Gian Villante’s Long Island credentials are as strong as he is.
He won Newsday’s Thorp Award as the top football player in Nassau County when he was a two-way star for MacArthur High School in 2002. He won two county wrestling titles and is one of five active UFC fighters to have won a New York State high school championship.
Villante then went to Hofstra University where he became a three-time All-American football player.
He prefers the sleeves on his shirts go no further than where his shoulders stop and his arms start. And, there’s a burger named after him at Sal’s Place in North Massapequa.
So, of course he’s all kinds of fired up to finally fight at home when he faces Patrick Cummins on the UFC Long Island card at Nassau Coliseum on July 22, right? Well, yeah, but he brings the perspective of a 22-fight veteran.
“Business as usual, go in there, get a win,” said Villante, who grew up in Levittown and trains at Bellmore Kickboxing Academy. “The only thing different is I’ll have a lot more people to celebrate with. I don’t have to rush home to celebrate with all my friends and family. I can do that 10 minutes away now, I’m good.”
There are perks to fighting across the street from where he starred in college (and across a few streets from where he often works with training partner Chris Weidman). No airplanes, no passports, no extra travel expenses for his cornermen, plenty of familiar voices in the crowd supporting him. Again, though, Villante compartmentalized the significance of being one of the six Long Island-based fighters on the first UFC Long Island fight card.
It’s a familiar refrain for the 31-year-old Villante.
“My last fight was against [Mauricio] ‘Shogun’ Rua, a world champion. The fight before that was my first time ever fighting in New York, so every fight, there’s some sort of ‘Why this is the biggest fight of your life?” Villante said. “And I talk about it all the time. No matter what, your next fight after this, it’s going to be the biggest fight. It’s going to be way bigger than when I fought at Nassau Coliseum. The next fight is always the biggest fight of your career, so I just try to think of it like that. It’s nothing new, just another huge fight. They’re all huge at this point. You never want to lose any fight you’re in.”
Villante (15-7, 5-5 UFC) is ranked 13th in the UFC’s light heavyweight division, a class that, even with the return of former champion Jon Jones, isn’t the jewel of the promotion that it once was. If Villante can string together a few wins in a row, he could quickly move up the ladder. A win over No. 11 Cummins would be a good rebound after losing to No. 5 Rua last March.
Villante also appreciates the lifestyle of being a professional athlete, a job he always wanted growing up. He found his niche with mixed martial arts.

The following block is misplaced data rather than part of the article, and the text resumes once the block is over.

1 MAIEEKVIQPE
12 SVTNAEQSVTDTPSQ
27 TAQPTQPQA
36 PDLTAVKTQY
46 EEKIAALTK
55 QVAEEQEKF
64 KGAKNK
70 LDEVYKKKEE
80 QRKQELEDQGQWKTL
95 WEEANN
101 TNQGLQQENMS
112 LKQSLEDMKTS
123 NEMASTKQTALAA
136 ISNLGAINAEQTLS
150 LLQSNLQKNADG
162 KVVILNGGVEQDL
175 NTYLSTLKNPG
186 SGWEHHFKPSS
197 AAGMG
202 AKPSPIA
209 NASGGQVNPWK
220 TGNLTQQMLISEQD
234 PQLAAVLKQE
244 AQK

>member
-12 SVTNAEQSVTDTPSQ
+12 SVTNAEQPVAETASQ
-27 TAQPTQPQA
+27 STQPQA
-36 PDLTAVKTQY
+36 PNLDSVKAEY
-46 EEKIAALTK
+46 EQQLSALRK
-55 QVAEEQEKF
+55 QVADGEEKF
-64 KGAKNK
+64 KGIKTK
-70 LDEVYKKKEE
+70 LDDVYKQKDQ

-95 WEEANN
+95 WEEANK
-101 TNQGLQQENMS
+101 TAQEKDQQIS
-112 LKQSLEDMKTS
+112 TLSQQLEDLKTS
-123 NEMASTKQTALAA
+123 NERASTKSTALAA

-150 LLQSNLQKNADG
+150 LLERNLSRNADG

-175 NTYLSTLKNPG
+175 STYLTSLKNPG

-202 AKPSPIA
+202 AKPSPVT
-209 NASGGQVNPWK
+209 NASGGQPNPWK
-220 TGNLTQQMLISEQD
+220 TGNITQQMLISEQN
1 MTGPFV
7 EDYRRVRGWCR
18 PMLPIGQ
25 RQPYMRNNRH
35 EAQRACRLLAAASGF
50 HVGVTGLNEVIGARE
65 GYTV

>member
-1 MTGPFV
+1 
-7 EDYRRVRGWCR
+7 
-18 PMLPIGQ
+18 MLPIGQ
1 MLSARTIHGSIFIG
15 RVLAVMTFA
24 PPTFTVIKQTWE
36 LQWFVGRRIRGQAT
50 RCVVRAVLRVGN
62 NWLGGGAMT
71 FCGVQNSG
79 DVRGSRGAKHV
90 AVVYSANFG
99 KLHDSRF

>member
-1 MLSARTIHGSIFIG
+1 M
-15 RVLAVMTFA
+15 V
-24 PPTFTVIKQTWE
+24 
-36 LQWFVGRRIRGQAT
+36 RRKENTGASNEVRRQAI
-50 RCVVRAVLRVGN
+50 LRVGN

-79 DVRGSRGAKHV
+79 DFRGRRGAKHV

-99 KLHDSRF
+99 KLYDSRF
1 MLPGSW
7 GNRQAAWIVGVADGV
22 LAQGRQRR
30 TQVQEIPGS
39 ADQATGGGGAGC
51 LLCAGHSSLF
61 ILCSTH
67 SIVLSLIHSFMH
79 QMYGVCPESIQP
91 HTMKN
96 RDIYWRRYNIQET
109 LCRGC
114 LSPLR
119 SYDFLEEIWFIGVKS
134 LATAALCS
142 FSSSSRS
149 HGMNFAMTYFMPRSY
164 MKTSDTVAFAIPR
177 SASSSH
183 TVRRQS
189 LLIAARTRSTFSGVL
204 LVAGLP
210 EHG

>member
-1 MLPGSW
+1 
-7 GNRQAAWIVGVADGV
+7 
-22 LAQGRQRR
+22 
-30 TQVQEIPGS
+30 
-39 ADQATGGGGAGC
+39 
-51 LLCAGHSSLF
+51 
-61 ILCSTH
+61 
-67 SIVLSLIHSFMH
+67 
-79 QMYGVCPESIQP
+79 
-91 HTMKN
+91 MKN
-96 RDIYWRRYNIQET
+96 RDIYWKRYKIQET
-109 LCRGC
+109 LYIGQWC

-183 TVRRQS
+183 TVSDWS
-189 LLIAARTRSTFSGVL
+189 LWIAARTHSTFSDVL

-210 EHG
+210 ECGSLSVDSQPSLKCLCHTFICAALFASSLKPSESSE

“The good thing about MMA, there’s no coach out there telling you, ‘Hey you gotta do this better, that better,’ or ‘It’s your fault this happened,’” Villante said. “In MMA, it’s your fault anything happens. Wins and losses, that’s it, it’s just on you, there’s nobody else to blame.”
There’s freedom in such a lifestyle, even with the grueling regimen of training camp for a physical and full-body sport. Villante was able to be a guest bartender on Bravo’s “Watch What Happens Live” with Andy Cohen, work with Dana White and Matt Serra on an upcoming episode of “Dana White Lookin’ for a Fight” and cook with Lidia Bastianich.
“I’m my own boss,” Villante said. “All my other friends with these jobs waking up early and this and that. I wake up when I want, I do what I want, I have fun and then all I gotta do is go in there, get punched a couple times and punch the other guy even harder. It’s fun to me. It’s not a real job. One day I’ll have to get a real job, this ain’t it. I fight because I love it and it’s fun. One day I know I’ll have to grow up, but hopefully, that ain’t any time soon.”
|GIAN VILLANTE’S UFC FIGHT HISTORY|
|April 27, 2013||UFC 159||Ovince Saint Preux||Lost by majority decision (doctor’s stoppage), Round 3, 0:33|
|Nov. 16, 2013||UFC 167||Cody Donovan||Won by KO, Round 2, 1:22|
|March 23, 2014||UFC Natal||Fabio Maldonado||Lost by unanimous decision|
|June 28, 2014||UFC Auckland||Sean O’Connell||Won by split decision|
|April 18, 2015||UFC on Fox 15||Corey Anderson||Won by KO, Round 3, 4:18|
|July 25, 2015||UFC Chicago||Tom Lawlor||Lost by KO, Round 2, 0:28|
|Nov. 14, 2015||UFC 193||Anthony Perosh||Won by KO, Round 1, 2:03|
|March 5, 2016||UFC 196||Ilir Latifi||Lost by unanimous decision|
|Dec. 9, 2016||UFC Albany||Saparbek Safarov||Won by TKO, Round 2, 2:07|
|March 11, 2017||UFC Fortaleza||Mauricio Rua||Lost by KO, Round 3, 0:59|
|July 22, 2017||UFC Long Island||Patrick Cummins|
Photographer: Chris Ware
Video editor: Greg Inserillo